Caring for the Caregivers-National Family Caregivers Month

Me and Dad inside Faneuil Hall, Boston. He's all, "What's a selfie?"

Me and Dad inside Faneuil Hall, Boston.

Last month I had the best vacation with my dad and kids. Because of work schedules, just the four of us were able to go on our sort-of-annual fall trip. Last year we went to Williamsburg, and this year we went to Cap Cod in Massachusetts.

The weather was perfect for October, the leaves were at peak color, and we ate local seafood every day.

I had decided to drive up, so when I was about an hour and a half away from the resort I saw a message from my dad pop up on my phone above my GPS. He was at the resort, had taken a bad fall, and couldn’t stop bleeding.

I passed my phone to my daughter, had her coordinate between my husband at home and my dad in Massachusetts to see if Dad needed to get to the hospital. Fun times on the Mass. Turnpike for me.

Luckily, Dad was fine, but it had the potential to be very serious. While he’s always been an active person, age and the wear and tear from being an Army Ranger are catching up with him.

I see the time coming soon where some lifestyle choices will have to be made. The good thing is, Dad and my step-mom are planning a move to a nice “active retirement community.” It’s one of those places where you’re on a golf course, and they have yoga at the clubhouse, and bus trips to wine country, but they also have homes set up safety and accessibility for all the less fun requirements of getting old.

I worry a lot about my dad. He was extremely active, so it seems hard for him to accept his new limitations. If they move, they will be very close to my brother, whose job is in geriatric nursing. I do hope they’ll be close to family, since my brother would be a lot of help, and is willing to do it.

Everybody’s roll is changing, and that can be frustrating, upsetting, and exhausting. November is National Family Caregivers Month. Right now more than 42 million people in the America are caring for an older relative or friend. During the holidays these caregivers need extra support.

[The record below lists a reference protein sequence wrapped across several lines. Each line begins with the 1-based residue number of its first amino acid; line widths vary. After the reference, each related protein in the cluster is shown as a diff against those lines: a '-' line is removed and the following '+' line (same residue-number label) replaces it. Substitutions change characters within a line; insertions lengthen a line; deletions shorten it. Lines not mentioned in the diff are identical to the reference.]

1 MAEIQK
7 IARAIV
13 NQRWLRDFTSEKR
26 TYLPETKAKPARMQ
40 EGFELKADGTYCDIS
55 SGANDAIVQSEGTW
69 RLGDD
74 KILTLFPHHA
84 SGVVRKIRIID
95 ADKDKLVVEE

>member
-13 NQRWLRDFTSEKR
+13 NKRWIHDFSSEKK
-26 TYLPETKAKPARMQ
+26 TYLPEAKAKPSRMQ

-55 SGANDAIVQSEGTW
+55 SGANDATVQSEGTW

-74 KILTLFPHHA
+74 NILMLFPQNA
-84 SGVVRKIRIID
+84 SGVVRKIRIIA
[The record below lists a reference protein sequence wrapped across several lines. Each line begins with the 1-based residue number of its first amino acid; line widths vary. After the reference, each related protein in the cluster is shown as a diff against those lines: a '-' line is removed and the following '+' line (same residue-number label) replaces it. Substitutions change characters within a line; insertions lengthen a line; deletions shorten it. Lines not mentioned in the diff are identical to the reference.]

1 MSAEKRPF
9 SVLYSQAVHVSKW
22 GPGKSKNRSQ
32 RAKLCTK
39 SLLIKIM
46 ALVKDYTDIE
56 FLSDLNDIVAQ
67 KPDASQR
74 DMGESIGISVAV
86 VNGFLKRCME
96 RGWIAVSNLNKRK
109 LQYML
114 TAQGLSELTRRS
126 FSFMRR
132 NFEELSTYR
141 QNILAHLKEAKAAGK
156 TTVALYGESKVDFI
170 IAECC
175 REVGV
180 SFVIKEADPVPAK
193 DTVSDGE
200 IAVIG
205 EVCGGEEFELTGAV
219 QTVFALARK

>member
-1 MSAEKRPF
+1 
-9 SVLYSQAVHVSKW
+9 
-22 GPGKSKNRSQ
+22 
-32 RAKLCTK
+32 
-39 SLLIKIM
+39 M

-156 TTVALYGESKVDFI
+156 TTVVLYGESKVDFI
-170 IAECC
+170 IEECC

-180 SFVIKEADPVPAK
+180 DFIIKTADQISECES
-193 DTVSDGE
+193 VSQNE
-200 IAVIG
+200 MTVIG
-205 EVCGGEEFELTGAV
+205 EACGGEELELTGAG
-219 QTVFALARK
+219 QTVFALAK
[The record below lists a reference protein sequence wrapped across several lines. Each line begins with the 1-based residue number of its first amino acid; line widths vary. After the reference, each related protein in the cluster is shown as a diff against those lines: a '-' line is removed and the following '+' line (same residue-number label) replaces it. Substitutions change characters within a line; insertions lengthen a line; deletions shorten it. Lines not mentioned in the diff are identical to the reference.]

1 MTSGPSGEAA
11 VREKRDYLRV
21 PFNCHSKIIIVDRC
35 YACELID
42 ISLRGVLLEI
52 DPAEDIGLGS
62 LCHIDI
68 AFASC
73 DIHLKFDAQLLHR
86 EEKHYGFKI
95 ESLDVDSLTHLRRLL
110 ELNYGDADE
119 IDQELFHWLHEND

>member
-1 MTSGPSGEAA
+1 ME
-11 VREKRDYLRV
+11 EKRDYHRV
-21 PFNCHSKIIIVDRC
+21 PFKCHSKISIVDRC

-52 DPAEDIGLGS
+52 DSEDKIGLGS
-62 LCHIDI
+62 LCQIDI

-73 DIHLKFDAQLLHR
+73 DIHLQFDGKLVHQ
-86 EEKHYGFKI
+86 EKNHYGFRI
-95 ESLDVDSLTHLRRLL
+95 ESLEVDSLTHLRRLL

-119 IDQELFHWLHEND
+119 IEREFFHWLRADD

I’m writing on behalf of AARP and the Ad Council who have just launched new public service advertisements (PSAs) that illustrate how the changing roles of parents and children can really impact lives.

Since the initial launch in the fall of 2012, the Caregiver Assistance campaign has received over $72.4 million in donated media and AARP.org/caregiving has received more than 15 million visits.

According to AARP’s research, the more than 42 million caregivers in the U.S. provide an estimated $450 billion worth of unpaid care to aging relatives and friends. Many think that caregivers are paid health professionals, providing full-time care to someone in need of daily help, when in reality, most caregivers are also working and managing their own families at the same time. This can be highly stressful work, putting caregivers at risk for depression and anxiety immunosuppression, cardiovascular disease, premature aging, among other physiological consequences, as well as causing financial problems.

It is important for all caregivers to know that AARP has created a community  of experts and other caregivers to help at aarp.org/caregiving.

If you were at my house right now, you would see me ugly cry over this PSA from the Ad Council.

If you are a caregiver or know someone who is, here are some helpful resources : http://www.aarp.org/caregiving.

Thirsty for more? Read the Prepare to Care, a Caregiving Planning Guide for Families.

Most importantly, here are 10 Tips for Caregivers During the Holidays. If you are a caregiver, please take some time for self-care this holiday season. You are going great work, and it’s appreciated.

I’m pleased to partner with Midlife Boulevard to bring you this important public service information about National Family Caregivers Month.

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